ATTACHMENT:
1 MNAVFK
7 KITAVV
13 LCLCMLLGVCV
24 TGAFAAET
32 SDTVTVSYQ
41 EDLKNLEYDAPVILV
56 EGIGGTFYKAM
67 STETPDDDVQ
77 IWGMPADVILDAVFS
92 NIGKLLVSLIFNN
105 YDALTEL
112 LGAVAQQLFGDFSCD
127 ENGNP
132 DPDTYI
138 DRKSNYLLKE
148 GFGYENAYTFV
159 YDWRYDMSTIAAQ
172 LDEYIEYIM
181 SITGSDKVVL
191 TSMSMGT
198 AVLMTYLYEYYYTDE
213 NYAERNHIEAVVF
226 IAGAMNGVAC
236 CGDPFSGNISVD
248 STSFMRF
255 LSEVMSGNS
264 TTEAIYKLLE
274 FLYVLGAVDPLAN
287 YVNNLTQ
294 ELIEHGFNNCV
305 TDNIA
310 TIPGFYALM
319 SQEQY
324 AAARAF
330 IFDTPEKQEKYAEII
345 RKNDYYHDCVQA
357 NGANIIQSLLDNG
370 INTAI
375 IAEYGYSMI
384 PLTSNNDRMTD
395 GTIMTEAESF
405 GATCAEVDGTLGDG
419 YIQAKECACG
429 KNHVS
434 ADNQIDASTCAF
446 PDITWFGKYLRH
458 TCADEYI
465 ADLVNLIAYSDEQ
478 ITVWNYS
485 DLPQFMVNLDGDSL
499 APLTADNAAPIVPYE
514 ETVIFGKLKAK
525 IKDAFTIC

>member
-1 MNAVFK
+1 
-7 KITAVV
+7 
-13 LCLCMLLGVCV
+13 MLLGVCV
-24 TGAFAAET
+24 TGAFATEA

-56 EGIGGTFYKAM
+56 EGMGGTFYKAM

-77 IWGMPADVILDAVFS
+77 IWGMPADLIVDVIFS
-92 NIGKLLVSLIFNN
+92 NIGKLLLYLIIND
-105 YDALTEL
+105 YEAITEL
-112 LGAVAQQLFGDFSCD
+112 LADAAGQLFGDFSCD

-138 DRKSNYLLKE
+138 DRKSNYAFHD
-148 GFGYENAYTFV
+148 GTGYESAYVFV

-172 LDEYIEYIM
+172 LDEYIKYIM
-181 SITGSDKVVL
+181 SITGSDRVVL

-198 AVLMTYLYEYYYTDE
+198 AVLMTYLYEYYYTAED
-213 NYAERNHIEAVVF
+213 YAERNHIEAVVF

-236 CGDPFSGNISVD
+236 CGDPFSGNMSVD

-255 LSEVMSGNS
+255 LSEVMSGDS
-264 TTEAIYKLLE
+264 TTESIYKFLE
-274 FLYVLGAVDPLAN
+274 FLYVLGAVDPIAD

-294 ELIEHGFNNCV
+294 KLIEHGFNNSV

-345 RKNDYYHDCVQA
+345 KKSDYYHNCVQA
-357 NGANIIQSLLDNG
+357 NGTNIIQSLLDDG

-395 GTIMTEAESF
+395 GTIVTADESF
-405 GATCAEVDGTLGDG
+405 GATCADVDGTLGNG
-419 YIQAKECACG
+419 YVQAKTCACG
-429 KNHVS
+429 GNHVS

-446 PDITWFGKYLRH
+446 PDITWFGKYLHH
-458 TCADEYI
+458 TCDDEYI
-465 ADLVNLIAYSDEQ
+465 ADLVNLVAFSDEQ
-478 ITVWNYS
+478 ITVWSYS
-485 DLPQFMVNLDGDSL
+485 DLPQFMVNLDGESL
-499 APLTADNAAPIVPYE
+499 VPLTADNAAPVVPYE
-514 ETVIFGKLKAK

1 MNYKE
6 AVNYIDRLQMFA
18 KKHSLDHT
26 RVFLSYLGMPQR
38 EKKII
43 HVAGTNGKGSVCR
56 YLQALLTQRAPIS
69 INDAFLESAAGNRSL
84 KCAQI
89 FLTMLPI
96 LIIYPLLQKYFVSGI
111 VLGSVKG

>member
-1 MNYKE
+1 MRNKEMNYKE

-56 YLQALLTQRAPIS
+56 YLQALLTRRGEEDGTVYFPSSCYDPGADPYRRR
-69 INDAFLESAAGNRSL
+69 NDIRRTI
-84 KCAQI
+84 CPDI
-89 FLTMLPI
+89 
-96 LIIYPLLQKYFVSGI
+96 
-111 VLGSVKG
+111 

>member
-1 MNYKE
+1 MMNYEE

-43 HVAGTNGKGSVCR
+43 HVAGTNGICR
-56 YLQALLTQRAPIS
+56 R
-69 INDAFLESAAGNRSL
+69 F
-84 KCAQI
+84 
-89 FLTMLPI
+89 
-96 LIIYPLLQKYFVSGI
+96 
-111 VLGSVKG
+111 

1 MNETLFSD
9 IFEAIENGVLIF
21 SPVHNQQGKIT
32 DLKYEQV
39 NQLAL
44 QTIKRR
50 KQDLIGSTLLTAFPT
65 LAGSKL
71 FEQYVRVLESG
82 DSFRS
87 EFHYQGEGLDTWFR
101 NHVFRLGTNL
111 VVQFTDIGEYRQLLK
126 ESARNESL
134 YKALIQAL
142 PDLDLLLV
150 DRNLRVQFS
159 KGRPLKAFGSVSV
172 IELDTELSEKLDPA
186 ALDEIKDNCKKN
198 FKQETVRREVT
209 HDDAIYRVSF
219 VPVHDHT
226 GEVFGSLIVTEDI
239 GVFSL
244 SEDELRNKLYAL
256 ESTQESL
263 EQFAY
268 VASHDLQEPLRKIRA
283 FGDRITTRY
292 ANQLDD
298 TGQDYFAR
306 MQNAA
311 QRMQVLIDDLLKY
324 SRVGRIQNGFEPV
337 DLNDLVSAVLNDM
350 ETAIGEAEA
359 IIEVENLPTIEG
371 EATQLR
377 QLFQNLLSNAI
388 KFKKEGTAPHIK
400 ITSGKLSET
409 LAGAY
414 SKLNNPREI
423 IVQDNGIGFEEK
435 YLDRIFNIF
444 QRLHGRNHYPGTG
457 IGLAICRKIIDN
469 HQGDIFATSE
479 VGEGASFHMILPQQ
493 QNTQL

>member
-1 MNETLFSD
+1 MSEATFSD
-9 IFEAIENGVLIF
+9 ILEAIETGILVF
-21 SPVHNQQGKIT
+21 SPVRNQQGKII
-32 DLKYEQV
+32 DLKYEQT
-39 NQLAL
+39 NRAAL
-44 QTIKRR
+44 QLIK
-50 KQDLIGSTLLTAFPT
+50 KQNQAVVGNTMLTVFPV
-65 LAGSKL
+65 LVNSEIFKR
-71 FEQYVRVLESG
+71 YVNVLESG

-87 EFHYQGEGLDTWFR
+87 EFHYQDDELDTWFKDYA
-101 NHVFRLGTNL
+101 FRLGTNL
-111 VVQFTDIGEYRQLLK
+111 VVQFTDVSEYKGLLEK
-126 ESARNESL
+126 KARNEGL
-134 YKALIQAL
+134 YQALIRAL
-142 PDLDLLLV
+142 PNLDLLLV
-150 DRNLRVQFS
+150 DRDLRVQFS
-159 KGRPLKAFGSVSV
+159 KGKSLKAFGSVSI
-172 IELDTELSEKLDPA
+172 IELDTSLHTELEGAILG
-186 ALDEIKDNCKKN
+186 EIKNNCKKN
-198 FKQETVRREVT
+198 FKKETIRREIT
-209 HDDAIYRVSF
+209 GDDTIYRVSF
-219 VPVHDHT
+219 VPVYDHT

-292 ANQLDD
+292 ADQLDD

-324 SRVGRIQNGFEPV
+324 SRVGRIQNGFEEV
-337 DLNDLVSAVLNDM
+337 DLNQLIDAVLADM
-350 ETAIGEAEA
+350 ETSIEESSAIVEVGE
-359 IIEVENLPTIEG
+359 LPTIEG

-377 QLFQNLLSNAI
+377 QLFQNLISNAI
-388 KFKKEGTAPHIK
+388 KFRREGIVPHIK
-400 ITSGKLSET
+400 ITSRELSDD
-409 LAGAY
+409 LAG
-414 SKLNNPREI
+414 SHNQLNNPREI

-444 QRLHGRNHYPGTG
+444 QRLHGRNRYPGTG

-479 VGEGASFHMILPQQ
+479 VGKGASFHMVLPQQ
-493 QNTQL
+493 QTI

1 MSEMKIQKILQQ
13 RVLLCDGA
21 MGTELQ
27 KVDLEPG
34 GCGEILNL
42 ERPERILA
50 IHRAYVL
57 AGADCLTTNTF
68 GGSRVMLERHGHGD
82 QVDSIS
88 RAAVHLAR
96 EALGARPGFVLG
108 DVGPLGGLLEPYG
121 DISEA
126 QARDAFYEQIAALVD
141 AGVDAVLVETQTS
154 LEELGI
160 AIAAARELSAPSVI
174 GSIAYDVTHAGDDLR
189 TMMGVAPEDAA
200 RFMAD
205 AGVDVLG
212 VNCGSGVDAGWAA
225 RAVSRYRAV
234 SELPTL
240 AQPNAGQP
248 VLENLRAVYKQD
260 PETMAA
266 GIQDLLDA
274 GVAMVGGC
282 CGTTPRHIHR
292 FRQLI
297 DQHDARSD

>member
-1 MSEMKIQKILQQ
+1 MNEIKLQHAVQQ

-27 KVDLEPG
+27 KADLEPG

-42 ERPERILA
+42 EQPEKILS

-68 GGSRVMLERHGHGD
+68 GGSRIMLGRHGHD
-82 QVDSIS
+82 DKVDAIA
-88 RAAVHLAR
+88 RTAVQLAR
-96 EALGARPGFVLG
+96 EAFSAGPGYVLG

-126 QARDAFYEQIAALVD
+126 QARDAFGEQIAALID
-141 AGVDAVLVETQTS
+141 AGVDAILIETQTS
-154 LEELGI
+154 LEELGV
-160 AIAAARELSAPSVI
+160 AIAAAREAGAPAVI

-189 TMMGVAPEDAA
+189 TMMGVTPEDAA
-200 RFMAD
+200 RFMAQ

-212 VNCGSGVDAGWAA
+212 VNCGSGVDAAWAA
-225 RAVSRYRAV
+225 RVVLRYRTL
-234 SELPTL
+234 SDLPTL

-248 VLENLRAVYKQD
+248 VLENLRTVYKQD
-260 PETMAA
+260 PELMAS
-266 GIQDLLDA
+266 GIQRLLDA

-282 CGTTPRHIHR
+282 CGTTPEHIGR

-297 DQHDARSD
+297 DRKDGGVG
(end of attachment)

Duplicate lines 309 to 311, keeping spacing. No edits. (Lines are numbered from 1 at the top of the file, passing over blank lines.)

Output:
225 RAVSRYRAV
234 SELPTL
240 AQPNAGQP